A geochemical and statistical approach for assessing heavy metal pollution in sediments from the southern Caspian coast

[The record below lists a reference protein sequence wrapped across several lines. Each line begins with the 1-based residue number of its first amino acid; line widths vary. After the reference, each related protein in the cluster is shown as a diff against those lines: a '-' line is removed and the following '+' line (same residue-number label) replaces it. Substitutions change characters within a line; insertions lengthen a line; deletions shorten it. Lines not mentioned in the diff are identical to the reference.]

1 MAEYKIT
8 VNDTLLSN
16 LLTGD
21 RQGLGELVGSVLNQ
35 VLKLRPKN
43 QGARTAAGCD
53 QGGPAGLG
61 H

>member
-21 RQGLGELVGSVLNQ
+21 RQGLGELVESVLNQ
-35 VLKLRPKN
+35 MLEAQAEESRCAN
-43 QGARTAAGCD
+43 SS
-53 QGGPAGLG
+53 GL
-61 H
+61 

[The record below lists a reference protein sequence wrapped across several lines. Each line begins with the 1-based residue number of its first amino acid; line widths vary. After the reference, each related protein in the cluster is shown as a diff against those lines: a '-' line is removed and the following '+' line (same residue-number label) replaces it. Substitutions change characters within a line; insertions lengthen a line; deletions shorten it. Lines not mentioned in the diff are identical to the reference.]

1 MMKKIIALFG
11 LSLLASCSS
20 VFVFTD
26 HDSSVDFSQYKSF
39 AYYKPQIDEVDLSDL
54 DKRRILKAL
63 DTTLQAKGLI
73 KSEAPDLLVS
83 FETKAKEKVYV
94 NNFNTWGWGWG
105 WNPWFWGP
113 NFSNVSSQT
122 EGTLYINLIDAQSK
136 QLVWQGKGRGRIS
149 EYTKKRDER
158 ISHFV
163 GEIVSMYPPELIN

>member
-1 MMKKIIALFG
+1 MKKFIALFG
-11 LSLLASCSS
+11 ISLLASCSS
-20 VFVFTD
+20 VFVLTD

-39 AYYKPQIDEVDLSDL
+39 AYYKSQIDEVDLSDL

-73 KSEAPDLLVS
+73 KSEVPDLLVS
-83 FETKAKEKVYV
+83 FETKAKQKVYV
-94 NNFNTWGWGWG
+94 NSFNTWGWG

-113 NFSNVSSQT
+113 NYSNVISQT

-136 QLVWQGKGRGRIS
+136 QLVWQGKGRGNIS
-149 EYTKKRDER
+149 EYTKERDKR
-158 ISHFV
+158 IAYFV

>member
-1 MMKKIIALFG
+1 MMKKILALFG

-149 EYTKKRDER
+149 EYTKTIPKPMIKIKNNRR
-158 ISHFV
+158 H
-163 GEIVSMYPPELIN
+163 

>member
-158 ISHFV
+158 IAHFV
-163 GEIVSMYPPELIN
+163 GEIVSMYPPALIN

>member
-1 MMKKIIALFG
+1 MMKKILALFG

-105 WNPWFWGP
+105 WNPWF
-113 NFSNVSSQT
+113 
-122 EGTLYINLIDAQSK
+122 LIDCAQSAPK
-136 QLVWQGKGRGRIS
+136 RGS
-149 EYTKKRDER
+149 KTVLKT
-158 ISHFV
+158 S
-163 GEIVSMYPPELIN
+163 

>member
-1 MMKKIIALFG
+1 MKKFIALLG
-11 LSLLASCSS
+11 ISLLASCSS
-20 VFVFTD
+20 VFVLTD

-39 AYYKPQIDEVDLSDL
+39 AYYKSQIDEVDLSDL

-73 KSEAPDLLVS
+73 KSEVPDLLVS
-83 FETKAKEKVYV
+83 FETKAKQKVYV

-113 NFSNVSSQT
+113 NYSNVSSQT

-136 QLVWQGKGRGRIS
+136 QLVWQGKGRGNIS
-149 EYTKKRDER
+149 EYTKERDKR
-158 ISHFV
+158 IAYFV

The nearshore marine environment of the Caspian sea is a major repository for toxic metals originating from various sources. Since the persistent toxic metals pose serious health risks this research concentrated on investigating the concentrations and spatial distribution of metals in the nearshore sediments along the Iranian coast of the Caspian sea. Fourteen sampling sites were selected along the coast and approximately 400 g of surficial sediments were obtained. Samples were sieved and three grain size fractions from each sample plus fourteen bulk samples were selected for the analysis of metals. Laboratory analysis of the samples utilized the Cold Acetic protocol, followed by Inductively coupled plasma optical emission spectroscopy. The statistical techniques were used to analyze all obtained data. Linear regression analysis demonstrated that grain size of the sediments was not a major factor controlling the concentrations and spatial distributions of heavy metals. Box and Whisker plots emphasized that metal concentrations were not homogeneously distributed. Discriminant analysis was also proved to be useful in identifying geographic areas where heavy metal concentrations occur along the coast.